A second teenage boy was arrested early Monday in the fatal beating of an 88-year-old World War II veteran outside a lounge in Spokane, Wash., police said.
According to officials, the case began when calls came in to police shortly after 8 p.m. Wednesday, with witnesses reporting an assault outside Eagle’s Lodge, a popular gathering spot that offers bingo, poker and pool.
Officers arriving on the scene found Delbert Belton inside his car with serious head injuries. He was transported to a local hospital, where he died, police said.
Monday’s arrest came several days after police released images of two possible suspects in the beating, obtained from surveillance video taken from local businesses.
One teenager was taken into custody around 10 p.m. Thursday, but authorities had been searching for the second suspect until his arrest around 3 a.m. Monday. In a statement, police said the suspect was arrested “without incident” in a basement apartment at 500 West Montgomery Ave. in Spokane.
News reports have named both suspects, but Los Angeles Times policy is not to identify juveniles accused of crimes unless they are being tried as adults.
A probable-cause affidavit has been filed with the Spokane County Juvenile Court, requesting charges of first-degree murder and first-degree robbery for the suspect arrested Thursday, officials said. In the statement on the latest arrest, Spokane police said the second suspect was taken into custody under the same circumstances.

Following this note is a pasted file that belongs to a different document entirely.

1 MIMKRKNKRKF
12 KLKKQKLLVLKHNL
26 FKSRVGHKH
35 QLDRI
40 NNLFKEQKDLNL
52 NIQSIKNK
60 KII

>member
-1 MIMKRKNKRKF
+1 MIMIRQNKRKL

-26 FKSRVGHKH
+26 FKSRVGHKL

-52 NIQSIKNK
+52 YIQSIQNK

The statement said, “Several other people ... have been arrested for rendering criminal assistance.” Spokane Police Chief Frank Straub is expected to hold a news conference on the case later Monday morning.
Meanwhile, the killing has stunned friends and family and sent shock waves through the city. Belton served in the Army during World War II and was wounded by gunfire in the Battle of Okinawa. After completing his military service, he worked at an aluminum plant for more than 30 years.
Friends called him "Shorty," and it was the company of his friends that helped him cope with the death of his wife, Myrtle, about six years ago, said Barbara Belton, his daughter-in-law.
She described his death as “horrendous” and said she has struggled to make sense of his death.
For one thing, she said, he didn't look like a man of means, and his car -- a 1994 Ford Contour -- was anything but flashy.
"He didn't dress fancy," she said. "Why these kids thought he had some money, I don't know."
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